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i s s o u r i


o n n e c t i o n



FALL 2015



By Ruby Mehrer

MEMSA President

New President & MEMSA Board Decisions

Election of officers for the MEMSA Board took

place at the end of July. It was my honor to be elected

president. I’ve held an EMT and a Paramedic license

in the past (1974 & 1976), but never worked a day

as either (it is a long story…). When that didn’t work

out, I gave up and went back to school to become a

nurse. But I never gave up my love for the prehospital

setting and when I was selected to be a Research

Eagle nurse in 1985, I was truly living my dream.

MEMSA was formed just a couple years earlier in

1983, and it wasn’t long after I started flying that I

started attending MEMSA meetings in order to be part

of our professional organization. My background may

be different from some prehospital caregivers, but my

passion for good prehospital patient care still burns


So…why are you part of

MEMSA? Or why aren’t you?

What would you like MEMSA to

work on? What should MEMSA

be doing? How can we change the

EMS world? Please email me at

with your ideas.

While you are thinking, let me update you on what

MEMSA has been doing recently. Some of our most

important work could affect all EMTs and Paramedics

across the state.

At the September 3 Board of Directors’ meeting,

MEMSA endorsed the Joint Statement of Principles

for Missouri Community Paramedic and Mobile

Integrated Health Care Programs. The Joint Statement

was drafted in conjunction with the MO Alliance for

Home Care, MO Nurses Association, and the MO

State Council of the Emergency Nurses Association.

Go back and read that again—nurses and paramedics

collaborating to provide a service to benefit patients!

This is monumental. Other states have clashed with

the nurses and there has been no collaboration, no

working together to achieve to provide a better system

for those at home with chronic illnesses. In many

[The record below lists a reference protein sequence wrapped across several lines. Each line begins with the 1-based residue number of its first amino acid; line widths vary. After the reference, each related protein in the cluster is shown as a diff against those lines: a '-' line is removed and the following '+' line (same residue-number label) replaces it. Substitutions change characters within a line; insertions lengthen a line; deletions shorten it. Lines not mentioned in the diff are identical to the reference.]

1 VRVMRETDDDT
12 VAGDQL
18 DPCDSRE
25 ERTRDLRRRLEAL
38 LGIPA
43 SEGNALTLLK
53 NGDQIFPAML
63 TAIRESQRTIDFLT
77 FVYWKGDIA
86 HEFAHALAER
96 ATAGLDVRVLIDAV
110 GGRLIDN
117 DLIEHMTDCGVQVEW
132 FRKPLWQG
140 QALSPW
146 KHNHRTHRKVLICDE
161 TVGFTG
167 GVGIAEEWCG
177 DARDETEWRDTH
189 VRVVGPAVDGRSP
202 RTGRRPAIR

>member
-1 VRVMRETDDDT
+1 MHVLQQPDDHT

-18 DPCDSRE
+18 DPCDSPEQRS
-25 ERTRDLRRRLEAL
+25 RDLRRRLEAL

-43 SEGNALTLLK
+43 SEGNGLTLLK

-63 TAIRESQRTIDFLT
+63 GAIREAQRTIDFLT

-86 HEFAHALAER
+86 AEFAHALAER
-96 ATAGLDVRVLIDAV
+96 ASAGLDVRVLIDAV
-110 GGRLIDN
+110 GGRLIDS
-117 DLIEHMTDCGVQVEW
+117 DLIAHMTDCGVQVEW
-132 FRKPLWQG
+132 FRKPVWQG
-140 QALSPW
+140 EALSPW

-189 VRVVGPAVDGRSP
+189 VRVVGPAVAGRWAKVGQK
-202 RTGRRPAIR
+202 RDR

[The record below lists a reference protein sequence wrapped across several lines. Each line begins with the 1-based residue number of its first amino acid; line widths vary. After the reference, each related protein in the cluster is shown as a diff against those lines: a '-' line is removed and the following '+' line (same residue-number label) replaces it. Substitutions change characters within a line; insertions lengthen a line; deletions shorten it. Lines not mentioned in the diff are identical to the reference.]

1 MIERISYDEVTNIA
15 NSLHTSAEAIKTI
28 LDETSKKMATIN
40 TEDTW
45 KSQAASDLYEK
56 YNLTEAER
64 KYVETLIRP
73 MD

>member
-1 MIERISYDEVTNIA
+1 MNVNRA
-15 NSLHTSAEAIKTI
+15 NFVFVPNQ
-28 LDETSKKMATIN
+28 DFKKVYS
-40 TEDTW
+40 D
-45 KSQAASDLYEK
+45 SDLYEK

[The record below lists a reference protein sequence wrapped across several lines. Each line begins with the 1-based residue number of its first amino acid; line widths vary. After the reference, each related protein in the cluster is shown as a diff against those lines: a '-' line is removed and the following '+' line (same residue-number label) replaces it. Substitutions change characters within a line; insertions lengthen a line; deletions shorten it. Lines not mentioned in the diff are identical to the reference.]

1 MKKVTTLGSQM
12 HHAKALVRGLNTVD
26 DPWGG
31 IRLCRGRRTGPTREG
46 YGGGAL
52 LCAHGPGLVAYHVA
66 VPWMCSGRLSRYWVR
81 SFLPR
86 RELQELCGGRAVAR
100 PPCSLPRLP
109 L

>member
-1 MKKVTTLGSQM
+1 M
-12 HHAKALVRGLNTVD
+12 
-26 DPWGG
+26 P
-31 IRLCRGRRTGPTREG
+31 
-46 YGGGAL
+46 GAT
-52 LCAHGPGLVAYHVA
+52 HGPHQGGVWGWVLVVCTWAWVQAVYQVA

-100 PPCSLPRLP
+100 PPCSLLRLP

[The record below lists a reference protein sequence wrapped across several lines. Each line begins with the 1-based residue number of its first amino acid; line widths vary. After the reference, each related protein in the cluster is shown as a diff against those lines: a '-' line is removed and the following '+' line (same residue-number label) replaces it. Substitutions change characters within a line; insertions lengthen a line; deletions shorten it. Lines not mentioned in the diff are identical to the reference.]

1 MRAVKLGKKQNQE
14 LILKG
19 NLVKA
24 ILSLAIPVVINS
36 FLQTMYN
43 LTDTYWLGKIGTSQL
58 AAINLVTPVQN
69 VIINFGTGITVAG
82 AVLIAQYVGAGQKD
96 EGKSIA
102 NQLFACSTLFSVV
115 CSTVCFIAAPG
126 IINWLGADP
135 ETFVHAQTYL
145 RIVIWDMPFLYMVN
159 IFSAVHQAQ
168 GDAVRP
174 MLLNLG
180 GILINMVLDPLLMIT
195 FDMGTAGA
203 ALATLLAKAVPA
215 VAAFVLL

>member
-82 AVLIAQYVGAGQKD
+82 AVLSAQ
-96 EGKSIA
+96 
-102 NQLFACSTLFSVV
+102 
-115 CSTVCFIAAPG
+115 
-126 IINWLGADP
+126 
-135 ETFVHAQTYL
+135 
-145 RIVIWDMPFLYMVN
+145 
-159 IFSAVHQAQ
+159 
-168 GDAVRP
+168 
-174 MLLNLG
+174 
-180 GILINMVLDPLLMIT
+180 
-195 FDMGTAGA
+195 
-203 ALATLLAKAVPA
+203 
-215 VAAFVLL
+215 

instances people turn to EMS agencies and emergency

departments to solve problems that can’t be solved

with a transport or an ED visit. Missouri is working to

create a system that will help those people. MEMSA is

pleased to lend its support.

MEMSA also endorsed the Interstate Compact draft

so we can continue to explore opportunities for EMS

licensure to work in other Compact states similar to the

way a driver’s license works. Our Missouri driver’s

license allows us to drive in other states as long as we

are there temporarily. If we move to another state, then

we need to get a driver’s license in that state. Although

it is more complicated than that example, Interstate

Compact for EMS licensed personnel would work in a

similar manner. You could go to another Compact state

and work temporarily as a medic without having to get

a license in that state. This is still

in the exploration stage, and there

are issues to address. But this is an

exciting opportunity that deserves

more attention. Missouri’s own

Ben Chlapek has been at the

national table drafting this language. He can provide

lots more detailed information if you want it.

The third thing MEMSA endorsed at its board

meeting involves reimbursement. There are legislative

efforts underway to establish a mechanism to allow

collecting more Medicaid money based on a formula

that would reflect your cost of doing business overall;

your percentage of Medicaid patients transported; and

the amount of money collected from Medicaid patients

to apply to the expenses. The difference between what

it cost and what you got paid is then used to plug into

a formula to determine the amount of extra dollars

available to you. This has a potential of bringing

millions of dollars more in reimbursement for EMS

agencies in Missouri. If your head is spinning, it is

probably my fault. Jason White’s legislative column in

this issue may shed more light. Or feel free to ask him

to clarify for you. There are other important legislative